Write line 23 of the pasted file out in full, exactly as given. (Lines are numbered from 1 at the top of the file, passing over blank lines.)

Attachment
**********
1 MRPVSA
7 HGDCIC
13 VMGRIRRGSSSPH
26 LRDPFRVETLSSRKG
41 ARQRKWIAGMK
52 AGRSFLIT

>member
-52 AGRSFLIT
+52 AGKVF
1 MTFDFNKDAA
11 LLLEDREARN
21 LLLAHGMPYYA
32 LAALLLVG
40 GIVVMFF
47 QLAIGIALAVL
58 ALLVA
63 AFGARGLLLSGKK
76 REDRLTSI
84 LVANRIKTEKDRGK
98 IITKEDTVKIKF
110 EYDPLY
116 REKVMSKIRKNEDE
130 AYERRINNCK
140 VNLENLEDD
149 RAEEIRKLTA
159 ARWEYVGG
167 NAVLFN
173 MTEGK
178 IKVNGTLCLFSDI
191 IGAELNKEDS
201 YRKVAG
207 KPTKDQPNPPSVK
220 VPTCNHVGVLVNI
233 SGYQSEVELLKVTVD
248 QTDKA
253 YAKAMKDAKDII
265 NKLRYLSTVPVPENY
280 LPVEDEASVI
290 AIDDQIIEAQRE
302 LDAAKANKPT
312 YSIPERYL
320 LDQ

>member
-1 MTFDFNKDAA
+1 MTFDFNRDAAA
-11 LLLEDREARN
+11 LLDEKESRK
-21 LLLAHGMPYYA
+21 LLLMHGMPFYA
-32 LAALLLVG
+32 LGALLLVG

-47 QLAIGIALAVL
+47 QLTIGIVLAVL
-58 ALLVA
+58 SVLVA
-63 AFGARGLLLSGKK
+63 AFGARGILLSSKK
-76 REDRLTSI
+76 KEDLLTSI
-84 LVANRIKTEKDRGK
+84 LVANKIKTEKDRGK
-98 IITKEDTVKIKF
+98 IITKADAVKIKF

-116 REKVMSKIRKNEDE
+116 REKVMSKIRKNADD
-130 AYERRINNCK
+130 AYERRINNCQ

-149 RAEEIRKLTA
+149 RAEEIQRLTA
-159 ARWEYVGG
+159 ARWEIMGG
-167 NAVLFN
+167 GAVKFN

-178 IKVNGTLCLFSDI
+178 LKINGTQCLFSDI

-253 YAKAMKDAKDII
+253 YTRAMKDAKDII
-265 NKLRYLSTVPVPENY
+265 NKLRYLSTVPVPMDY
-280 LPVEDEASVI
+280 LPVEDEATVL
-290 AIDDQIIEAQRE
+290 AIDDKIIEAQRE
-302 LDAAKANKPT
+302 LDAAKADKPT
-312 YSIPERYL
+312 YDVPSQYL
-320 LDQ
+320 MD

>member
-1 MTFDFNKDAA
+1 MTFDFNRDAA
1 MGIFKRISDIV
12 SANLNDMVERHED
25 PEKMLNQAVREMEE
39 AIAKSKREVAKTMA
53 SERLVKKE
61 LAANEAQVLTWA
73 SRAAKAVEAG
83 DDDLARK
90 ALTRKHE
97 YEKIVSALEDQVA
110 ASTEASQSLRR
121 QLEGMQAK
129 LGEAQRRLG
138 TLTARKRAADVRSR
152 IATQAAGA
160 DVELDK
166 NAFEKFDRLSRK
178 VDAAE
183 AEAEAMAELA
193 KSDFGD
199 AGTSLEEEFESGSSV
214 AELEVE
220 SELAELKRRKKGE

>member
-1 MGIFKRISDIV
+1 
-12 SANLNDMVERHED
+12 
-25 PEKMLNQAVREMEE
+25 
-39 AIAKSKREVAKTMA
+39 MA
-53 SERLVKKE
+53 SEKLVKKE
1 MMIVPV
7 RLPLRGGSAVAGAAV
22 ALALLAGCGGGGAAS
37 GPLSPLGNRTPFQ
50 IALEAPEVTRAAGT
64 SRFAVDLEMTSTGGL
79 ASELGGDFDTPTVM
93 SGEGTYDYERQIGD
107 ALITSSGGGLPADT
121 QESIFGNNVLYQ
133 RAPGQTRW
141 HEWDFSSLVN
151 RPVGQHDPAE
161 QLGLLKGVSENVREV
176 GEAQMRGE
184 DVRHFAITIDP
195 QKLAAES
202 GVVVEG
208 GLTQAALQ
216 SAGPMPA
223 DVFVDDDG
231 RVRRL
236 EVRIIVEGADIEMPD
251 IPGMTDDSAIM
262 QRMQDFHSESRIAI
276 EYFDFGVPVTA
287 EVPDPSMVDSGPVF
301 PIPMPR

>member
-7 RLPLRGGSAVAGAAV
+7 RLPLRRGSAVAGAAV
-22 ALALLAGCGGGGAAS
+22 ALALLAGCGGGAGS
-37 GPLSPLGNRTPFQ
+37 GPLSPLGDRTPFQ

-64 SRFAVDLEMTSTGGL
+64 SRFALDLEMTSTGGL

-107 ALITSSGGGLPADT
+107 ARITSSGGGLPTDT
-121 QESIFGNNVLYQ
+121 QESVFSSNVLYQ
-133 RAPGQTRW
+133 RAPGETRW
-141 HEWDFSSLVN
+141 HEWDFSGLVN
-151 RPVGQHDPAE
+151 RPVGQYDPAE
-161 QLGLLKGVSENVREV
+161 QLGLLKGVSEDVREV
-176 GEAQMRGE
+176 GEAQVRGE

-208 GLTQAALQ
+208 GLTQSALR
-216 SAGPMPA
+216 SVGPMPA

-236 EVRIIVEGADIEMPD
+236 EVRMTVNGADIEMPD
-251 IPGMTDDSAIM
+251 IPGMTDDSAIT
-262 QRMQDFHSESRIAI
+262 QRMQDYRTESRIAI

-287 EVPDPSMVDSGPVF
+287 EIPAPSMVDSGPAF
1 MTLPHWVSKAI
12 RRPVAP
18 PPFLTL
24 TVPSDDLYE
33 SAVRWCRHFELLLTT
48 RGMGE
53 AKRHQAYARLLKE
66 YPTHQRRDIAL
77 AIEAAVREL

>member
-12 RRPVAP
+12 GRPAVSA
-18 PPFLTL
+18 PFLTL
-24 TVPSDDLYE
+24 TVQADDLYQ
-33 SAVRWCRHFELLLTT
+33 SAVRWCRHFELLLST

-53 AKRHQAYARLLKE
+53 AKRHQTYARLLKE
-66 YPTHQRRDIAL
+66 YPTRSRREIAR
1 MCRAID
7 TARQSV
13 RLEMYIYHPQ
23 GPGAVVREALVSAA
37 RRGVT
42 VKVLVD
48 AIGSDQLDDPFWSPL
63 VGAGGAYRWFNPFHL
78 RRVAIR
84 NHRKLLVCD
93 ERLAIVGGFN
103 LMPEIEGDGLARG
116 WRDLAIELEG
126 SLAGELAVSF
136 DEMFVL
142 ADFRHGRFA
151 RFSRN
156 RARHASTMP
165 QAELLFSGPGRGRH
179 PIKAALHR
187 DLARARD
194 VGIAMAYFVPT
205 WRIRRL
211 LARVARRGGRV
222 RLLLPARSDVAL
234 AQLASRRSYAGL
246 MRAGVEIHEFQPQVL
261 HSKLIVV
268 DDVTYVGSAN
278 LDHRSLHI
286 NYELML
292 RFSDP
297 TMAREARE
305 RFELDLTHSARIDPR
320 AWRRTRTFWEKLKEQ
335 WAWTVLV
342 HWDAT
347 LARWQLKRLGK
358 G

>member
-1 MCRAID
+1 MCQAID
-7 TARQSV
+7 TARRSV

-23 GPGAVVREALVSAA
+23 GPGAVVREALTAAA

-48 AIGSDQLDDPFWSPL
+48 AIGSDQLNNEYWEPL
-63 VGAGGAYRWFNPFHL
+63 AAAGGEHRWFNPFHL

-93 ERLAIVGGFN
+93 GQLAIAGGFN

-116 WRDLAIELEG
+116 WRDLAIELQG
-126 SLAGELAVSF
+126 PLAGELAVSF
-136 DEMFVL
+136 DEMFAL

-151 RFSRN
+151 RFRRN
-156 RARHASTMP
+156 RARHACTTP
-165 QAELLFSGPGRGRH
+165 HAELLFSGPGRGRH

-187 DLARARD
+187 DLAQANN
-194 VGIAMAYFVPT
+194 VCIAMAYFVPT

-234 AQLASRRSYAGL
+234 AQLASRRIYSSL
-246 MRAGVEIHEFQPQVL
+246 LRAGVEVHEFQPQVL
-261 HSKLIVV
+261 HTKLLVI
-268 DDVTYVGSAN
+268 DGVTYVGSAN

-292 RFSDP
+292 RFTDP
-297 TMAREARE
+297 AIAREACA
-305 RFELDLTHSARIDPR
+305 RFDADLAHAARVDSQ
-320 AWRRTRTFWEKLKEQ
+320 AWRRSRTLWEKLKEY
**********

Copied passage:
130 AYERRINNCK